November 21, 2017

The Advocate's Toolbox

Intelligent Machines: Robots in Film and Teen Fiction

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You may not meet RoboCop, the Terminator, or R2D2 on the street any time soon, but the next generation of robots will represent a remarkable variety of designs and purposes. For example, the U.S. Navy is developing a six-foot-tall humanoid robot designed and equipped to fight fires at sea, and a robo-dog manufactured by Boston Dynamics can climb stairs and smoothly navigate rough terrain. A first version of JIBO—an 11”-tall personal robot that looks like a chubby plastic desk lamp and acts as personal assistant, entertainment center, automatic photographer (you smile it snaps), communications avatar, and companion—will begin to ship in December 2015. And soft robots, machines made from pliable materials that possess the elasticity of a living organism, have the potential to revolutionize the human-machine interface.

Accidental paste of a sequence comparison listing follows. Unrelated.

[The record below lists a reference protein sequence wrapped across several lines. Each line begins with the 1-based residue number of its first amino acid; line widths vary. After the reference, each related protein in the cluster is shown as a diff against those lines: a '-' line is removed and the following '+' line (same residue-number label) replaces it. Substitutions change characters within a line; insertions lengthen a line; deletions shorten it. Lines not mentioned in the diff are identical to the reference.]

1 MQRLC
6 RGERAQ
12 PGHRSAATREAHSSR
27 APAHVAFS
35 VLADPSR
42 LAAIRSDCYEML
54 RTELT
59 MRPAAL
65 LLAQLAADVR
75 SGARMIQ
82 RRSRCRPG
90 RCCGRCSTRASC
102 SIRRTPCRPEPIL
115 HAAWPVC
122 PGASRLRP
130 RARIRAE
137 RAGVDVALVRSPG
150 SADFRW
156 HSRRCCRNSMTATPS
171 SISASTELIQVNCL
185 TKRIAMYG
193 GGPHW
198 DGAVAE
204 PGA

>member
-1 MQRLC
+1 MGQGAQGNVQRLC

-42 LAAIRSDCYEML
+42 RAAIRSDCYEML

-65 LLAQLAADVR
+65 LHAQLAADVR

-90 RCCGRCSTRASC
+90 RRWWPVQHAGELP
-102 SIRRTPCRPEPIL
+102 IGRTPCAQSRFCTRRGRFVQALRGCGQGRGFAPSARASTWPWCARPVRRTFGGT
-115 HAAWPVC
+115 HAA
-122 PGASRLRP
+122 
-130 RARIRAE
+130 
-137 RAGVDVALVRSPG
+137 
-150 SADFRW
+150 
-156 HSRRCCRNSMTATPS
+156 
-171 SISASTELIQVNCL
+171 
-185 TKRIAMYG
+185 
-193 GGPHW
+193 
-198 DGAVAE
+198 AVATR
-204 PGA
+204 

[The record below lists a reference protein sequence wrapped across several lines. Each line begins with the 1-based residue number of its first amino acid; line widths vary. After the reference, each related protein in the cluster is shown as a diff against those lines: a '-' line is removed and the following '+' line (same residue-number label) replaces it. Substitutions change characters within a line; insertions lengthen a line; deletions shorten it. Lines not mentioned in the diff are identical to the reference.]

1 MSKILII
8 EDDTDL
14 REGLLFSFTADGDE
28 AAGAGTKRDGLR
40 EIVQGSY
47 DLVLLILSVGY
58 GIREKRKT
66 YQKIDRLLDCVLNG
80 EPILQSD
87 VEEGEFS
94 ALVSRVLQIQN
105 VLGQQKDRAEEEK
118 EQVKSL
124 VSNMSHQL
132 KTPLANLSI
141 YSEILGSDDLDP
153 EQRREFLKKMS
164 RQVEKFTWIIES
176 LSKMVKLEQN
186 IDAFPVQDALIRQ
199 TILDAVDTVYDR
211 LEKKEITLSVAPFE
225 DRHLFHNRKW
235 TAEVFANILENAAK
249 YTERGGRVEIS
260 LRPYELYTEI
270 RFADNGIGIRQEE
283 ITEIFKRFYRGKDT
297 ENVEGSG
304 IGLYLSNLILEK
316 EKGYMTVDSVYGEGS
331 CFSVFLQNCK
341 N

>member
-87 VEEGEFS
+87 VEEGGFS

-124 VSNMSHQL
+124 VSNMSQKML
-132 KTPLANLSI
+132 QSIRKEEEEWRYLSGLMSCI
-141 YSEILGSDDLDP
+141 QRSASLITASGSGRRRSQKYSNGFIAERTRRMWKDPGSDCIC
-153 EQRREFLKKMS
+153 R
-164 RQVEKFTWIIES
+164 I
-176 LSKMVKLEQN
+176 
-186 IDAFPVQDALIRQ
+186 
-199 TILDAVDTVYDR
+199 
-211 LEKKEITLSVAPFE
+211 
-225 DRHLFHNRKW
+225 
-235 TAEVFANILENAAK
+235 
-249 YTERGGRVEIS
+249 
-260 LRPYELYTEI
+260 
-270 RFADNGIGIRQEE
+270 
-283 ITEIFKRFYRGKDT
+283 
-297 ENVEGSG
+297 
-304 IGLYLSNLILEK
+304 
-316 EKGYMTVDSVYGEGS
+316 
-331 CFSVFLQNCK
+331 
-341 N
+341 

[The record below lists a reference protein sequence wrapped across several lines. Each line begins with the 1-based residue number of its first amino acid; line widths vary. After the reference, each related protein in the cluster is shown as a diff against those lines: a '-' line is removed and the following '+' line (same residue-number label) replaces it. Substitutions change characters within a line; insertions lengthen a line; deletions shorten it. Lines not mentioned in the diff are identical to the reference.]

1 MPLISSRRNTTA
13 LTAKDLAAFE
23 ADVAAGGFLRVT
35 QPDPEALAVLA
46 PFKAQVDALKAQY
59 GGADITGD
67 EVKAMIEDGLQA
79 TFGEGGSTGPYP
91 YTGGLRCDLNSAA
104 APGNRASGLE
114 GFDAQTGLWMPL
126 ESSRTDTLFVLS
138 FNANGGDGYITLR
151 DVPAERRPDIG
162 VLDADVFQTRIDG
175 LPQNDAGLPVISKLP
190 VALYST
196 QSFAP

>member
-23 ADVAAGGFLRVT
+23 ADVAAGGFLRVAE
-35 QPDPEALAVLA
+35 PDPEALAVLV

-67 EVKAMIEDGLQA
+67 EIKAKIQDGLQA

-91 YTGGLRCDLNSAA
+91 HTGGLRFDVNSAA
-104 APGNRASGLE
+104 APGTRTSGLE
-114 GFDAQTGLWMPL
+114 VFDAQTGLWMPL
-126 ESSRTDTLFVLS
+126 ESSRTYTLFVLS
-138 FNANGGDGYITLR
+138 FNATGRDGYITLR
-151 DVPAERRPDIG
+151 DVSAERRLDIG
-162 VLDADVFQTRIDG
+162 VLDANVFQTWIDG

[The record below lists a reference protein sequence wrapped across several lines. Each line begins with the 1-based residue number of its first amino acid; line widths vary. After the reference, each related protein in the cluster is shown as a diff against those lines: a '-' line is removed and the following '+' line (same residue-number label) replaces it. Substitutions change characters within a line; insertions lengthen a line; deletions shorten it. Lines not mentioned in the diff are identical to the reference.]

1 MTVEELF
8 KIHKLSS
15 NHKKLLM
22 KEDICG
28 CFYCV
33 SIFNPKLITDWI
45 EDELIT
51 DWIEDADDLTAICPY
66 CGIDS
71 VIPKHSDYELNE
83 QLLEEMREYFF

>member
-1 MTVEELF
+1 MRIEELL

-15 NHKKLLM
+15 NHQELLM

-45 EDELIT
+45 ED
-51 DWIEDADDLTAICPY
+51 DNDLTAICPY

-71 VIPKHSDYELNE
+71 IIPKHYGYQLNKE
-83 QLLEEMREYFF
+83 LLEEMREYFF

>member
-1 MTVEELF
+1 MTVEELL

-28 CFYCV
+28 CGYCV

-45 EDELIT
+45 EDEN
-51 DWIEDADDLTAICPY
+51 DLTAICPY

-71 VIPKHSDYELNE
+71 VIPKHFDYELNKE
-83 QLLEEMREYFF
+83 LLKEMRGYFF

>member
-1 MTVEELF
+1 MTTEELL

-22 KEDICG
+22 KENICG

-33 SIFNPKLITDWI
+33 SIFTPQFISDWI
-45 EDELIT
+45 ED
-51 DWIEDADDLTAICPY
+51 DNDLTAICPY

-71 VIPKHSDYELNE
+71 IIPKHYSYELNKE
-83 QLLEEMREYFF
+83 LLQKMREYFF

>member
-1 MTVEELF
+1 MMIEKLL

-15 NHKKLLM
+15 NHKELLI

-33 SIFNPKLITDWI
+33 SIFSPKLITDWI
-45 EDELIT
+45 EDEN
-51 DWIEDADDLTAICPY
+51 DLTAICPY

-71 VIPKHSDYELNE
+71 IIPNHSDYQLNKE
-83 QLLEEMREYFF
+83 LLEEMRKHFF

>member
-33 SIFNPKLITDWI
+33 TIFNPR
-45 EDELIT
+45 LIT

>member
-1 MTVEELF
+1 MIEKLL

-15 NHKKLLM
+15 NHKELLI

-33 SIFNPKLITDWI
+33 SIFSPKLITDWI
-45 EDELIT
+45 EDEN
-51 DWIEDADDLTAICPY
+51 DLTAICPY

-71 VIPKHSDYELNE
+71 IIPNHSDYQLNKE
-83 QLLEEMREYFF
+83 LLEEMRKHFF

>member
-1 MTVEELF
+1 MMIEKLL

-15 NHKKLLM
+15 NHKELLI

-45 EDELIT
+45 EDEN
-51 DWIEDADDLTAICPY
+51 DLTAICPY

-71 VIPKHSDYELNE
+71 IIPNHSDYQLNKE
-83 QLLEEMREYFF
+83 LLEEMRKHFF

chappieOf course, Hollywood has long been ahead of the curve with a well-established tradition of movies featuring intelligent machines, and several spring releases star automated protagonists (and antagonists). In Chappie (R; releases March 6), a droid stolen from the ranks of a mechanized police force is provided with new programming and becomes the first robot with the capacity to think and feel, opening up a whole new can of worms for the human race, some of whom will do anything to ensure that this new life form remains the last of its kind. The British psychological thriller Ex Machina (R; releases April 10) centers around a young man who wins a competition to spend the week at the secluded home Ex Machinaof an internet billionaire. Once there, he discovers that he will participate in a Turing test to evaluate the capabilities of a cutting-edge artificial intelligence…contained in the form of an incredibly lifelike—and stunningly beautiful—robot girl. And Marvel’s Avengers: Age of Ultron (May 1) reunites Earth’s Mightiest Heroes to take on a technological miscreant determined to extinguish all of mankind.

Fantastic fiction